I have worked in healthcare risk management and claims defense for almost 30 years now. I was advocating apologies long before any sort of shield law in my state. In my view, it is simply the right thing to do. Based on my anecdotal observation of hundreds of claims over the years, I don’t think that apology provides any sort of robust prophylaxis against litigation. It may prevent the occasional case from being filed, and it may soothe the anger on the part of the patient or family, such that a lesser amount of a settlement is accepted.

    If you really talk to the Michigan people, they will indeed agree that their apology/disclosure/settlement program is not in and of itself the sole reason for their reduction in claims expenses. It is in conjunction with other tort reform and loss control efforts. They can say with a straight face that the timing of the reduction in claims expenses coincided with the onset of their disclosure/settlement program, but it is more of a correlation than causation.

    I very much agree with the concepts of the SorryWorks people, and was using the same approach long before they came on the scene. I just do not buy into the belief that apologies will substantially reduce the number of malpractice claims. Probably the best way to determine if apologies start reducing claims in a significant way will be when the malpractice insurance company acturaries start reducing the premium in a meaningful way if you have an apology program. i have not yet seen any data from Tillinghast or Milliman suggesting that this is happening.

    7 MillCreek September 18, 2009 at 11:28 am
    I forgot to mention in my earlier comment that many of my defense legal and risk management colleagues are admanantly against apologizing because they feel it will increase litigation. Other than anecdoctal reports, I am unaware of any data that supports this contention.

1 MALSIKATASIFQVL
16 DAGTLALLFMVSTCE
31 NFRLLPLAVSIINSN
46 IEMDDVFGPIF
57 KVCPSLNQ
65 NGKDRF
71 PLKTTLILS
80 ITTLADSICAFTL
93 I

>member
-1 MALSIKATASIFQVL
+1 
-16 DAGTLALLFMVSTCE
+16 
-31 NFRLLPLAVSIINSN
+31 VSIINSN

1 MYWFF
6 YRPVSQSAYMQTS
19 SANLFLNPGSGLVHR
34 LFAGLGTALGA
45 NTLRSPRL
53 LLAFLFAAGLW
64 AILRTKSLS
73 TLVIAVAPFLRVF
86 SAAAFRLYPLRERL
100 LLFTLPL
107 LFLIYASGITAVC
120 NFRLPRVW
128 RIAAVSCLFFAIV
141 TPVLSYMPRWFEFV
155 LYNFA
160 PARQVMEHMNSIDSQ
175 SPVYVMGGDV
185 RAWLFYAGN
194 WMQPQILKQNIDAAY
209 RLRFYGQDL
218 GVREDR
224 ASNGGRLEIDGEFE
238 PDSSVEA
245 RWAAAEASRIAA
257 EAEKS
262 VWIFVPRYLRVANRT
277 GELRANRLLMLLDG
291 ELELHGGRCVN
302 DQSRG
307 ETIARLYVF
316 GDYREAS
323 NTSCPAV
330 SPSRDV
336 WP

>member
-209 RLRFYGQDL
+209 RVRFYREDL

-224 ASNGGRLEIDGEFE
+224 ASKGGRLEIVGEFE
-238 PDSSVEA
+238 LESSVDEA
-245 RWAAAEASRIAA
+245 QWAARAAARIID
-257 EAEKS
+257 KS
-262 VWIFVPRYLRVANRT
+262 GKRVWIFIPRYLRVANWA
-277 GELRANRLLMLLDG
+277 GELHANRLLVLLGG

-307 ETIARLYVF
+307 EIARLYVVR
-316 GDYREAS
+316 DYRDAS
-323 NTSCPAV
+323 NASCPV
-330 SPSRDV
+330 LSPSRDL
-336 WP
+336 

What does concern us is the difference between an apology and an admission of liability. I think apologies are peachy but discourage the admissions of liability unless I am involved in the process. Apologies rarely come back to bite you on the ankle, but admissions of liability sure can.

  • Anonymous

    Nuclear Fire:

    >>Oh, what medical school did you go to where they taught you that (assuming you meant fallible) because mine certainly didn’t?>>

    Actually, I attended veterinary school, where we learned to say “I’m sorry”. From a purely selfish standpoint, it’s served me well over the years – I can sleep at night.

    >>Could it be your singular bad personal experience is leading you to make a categorically insulting statement?>>

    Sure, but I don’t know to which statement you are referring.

    Nicholas Fogelson:

    >>As long as I properly manage that complication and the patient was notified of the potential complications of surgery, this should not be negligence>>

    As you know, “negligence” and “complication” are not synonymous. Both can result in harm to the patient, though.

    >>That doesn’t mean I wouldn’t feel very bad that this problem happened to the patient. I would very much want to apologize that this happened, and even be able to clearly explain why it happened, if it was just because I made a technical error. It would be far better than just saying “these things happen it wasn’t my fault”.>>

    Actually, I think it is a choice NOT to apologize. What stops you from saying “I’m sorry”?

    Speaking as a patient now, not as a doctor (though I’ve been on the other side, and it’s a humbling experience), I don’t care how bad my former physician feels about the poor outcome. She probably does feel bad.

  • dani

    I was refused medical help after an ER doctor put false information in my medical records.My condition had been life threatening before and after the spinal tap.This left me in a critical condition without medical help and a hospital was refusing me care.I was left with abnormal gait, a latency of speech, photo-phobic,weak,with an inflamed body and brain,drowsy and in a state of hyperventilation.Even a animal would not have been left like that..They then went to great lengths to cover this all up at my expense. I won’t give all the details but they are disturbing and would be to any medical professionals who cares about patients.
    No apology will be enough for the damage and pain I have to live with and my struggle to stay alive in that condition for 4 months before I was given IV antibiotics.It was very easy to take advantage of someone who has no ability to help themselves and a family that would be told NOTHING..All information and test results were intentional being withheld to deceive my family who were not around..